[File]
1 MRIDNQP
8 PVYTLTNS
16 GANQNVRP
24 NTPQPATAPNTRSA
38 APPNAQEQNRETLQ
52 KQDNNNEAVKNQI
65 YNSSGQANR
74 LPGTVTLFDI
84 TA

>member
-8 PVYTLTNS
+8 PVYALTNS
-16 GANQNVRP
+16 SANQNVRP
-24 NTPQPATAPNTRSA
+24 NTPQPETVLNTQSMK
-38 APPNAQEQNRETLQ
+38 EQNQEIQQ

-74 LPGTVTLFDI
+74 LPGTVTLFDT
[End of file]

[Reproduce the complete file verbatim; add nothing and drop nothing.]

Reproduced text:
1 MRIDNQP
8 PVYTLTNS
16 GANQNVRP
24 NTPQPATAPNTRSA
38 APPNAQEQNRETLQ
52 KQDNNNEAVKNQI
65 YNSSGQANR
74 LPGTVTLFDI
84 TA

>member
-8 PVYTLTNS
+8 PVYALTNS
-16 GANQNVRP
+16 SANQNVRP
-24 NTPQPATAPNTRSA
+24 NTPQPETVLNTQSMK
-38 APPNAQEQNRETLQ
+38 EQNQEIQQ

-74 LPGTVTLFDI
+74 LPGTVTLFDT